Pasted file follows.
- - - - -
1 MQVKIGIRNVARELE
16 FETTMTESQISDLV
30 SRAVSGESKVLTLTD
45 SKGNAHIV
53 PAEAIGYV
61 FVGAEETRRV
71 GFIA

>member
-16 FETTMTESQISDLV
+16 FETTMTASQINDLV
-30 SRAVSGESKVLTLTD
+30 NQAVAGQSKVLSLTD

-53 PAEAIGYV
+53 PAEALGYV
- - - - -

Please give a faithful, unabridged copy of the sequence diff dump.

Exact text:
1 MQVKIGIRNVARELE
16 FETTMTESQISDLV
30 SRAVSGESKVLTLTD
45 SKGNAHIV
53 PAEAIGYV
61 FVGAEETRRV
71 GFIA

>member
-16 FETTMTESQISDLV
+16 FETTMTASQINDLV
-30 SRAVSGESKVLTLTD
+30 NQAVAGQSKVLSLTD

-53 PAEAIGYV
+53 PAEALGYV